Knowing the Different Types of Drills Helps You Pick the Right Tool for the Job
In its simplest form, a drill is a tool that uses rotation or a chipping motion to make a hole. That’s a wide-open definition and includes everything from dental drills to tunnel boring machines. We’re going to focus on the types of drills we commonly use in construction and around the house.
Before we get too far into it, though, let’s get a couple of technical definitions straight. A drill makes holes using a drill bit. A driver fastens screws, bolts, and other fasteners using a driver bit. Most people think of both types of applications when considering a drill. So for our purposes, we’re going to group them together.
Drill Driver – One of the Most Common Types of Drills
Both corded and cordless drills have a chuck that opens and closes around a bit. No matter the voltage, battery size, or brand, these tools simply spin a bit clockwise and counterclockwise. Some cordless drills and drivers also feature a drill clutch that lets you mechanically set the amount of power it transfers when you’re driving screws.
When to Use a Cordless Drill
Use a drill driver for basic hole drilling in plastic, wood, and metal. The size of the hole you’re drilling determines how powerful a drill driver you need. The manual has specifications in it that tell you what sizes it can handle. You can also glean some info from the size of the chuck. A 3/8-inch chuck doesn’t support larger 1/2-inch bits.
Cordless drills also work really well for driving fasteners in plastic, wood, metal, concrete, and just about anything else, though some may require you to drill a pilot hole first.
A hammer drill, or hammer drill driver, has the same basic design as a drill. It just adds a hammer mechanism that vibrates the bit back and forth to chip away at concrete. This occurs while the motor spins the bit. Most hammer drills let you select hammer-drilling mode, drilling-only mode, or driving with the clutch. In other words, you can disable the hammering mechanism and use it just like any other drill driver.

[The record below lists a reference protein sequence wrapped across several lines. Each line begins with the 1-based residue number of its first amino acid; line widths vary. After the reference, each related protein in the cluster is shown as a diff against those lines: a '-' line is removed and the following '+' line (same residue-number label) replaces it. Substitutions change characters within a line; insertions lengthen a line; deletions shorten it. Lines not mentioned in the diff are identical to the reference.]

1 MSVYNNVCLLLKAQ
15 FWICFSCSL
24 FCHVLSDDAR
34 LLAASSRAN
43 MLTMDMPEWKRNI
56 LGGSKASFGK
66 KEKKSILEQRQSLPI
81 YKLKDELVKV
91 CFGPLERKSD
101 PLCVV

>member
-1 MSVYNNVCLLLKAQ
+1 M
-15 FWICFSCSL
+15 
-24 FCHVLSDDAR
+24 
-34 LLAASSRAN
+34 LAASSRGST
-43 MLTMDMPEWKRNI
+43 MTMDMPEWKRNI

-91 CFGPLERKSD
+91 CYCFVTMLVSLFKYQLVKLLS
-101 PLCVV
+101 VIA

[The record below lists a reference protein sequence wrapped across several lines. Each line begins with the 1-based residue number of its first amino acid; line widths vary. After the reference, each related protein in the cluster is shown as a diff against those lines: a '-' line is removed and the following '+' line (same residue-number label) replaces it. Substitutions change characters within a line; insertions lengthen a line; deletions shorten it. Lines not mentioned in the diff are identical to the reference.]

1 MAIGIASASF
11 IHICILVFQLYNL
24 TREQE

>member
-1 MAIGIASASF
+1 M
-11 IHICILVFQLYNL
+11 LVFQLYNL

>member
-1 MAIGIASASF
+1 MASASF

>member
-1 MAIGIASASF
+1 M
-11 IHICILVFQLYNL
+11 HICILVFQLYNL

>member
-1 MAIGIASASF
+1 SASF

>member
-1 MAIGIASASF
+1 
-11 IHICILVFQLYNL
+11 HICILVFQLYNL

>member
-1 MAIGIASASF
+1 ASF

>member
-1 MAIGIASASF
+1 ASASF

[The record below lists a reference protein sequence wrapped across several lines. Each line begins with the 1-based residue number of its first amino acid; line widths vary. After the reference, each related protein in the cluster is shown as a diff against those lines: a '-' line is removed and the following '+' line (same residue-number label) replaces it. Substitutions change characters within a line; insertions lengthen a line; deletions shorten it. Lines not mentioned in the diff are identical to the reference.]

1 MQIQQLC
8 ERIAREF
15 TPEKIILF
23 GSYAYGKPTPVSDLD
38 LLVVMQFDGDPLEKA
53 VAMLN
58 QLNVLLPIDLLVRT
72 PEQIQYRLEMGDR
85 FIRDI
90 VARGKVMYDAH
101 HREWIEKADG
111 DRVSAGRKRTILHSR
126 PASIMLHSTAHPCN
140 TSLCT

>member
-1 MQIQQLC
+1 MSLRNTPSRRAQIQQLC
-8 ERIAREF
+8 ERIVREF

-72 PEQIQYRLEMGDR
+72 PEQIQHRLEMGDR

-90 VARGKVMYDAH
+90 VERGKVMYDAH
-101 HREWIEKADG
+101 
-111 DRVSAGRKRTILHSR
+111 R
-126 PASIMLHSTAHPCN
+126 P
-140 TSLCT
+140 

When to Use a Hammer Drill
Hammer drills are the do-everything tools of the drill world. Use it for drilling and driving in plastic, wood, metal, and concrete/masonry. Just be aware that most hammer drills are rated up to 1/4″ max for concrete drilling. You may also want a vacuum and shroud to keep from inhaling silica dust and avoid silicosis.
Rotary Hammer (Combination Hammer)
A rotary hammer, or combination hammer (combihammer), is the hammer drill’s big brother. These types of concrete drills range in size from a little larger to much larger than a hammer drill. These use a more robust hammering/chipping mechanism to deliver far greater power than a hammer drill.
These tools usually come with at least 2 modes: chipping and hammering with rotation. Some give you the option of rotation only, but few Pros use it, even though it’s capable of drilling through wood and metal.
Chipping does exactly what it sounds like—it uses a chipping bit to pound like a mini jackhammer for demolition. Hammering with rotation is the mode you use to drill a hole in concrete, asphalt, brick, stone, or other masonry.
When to Use a Rotary Hammer
Use a rotary hammer when drilling holes or breaking up concrete, asphalt, stone, brick, or masonry. The largest of these tools support drilling holes of up to 2-inches.
Impact Driver (Hear Us Out!)
While it’s not really a type of drill, the impact driver makes our list mostly due to the number of hex accessories available. Called an impact driver, the hex chucks on these tools support compatible spade bits, twist bits, and more. Instead of using a forward chipping mechanism, impact drivers use a rotating hammer and anvil mechanism. As the chuck turns, the hammer violently strikes the anvil, giving it a much greater turning force than a standard drill.
As we alluded to above, many drill bits now come with “impact ready” 1/4-inch hex shanks. This lets you drill holes in metal, plastic, or wood with your impact driver. It’s not as smooth as a drill, but it certainly gets the job done.
When to Use an Impact Driver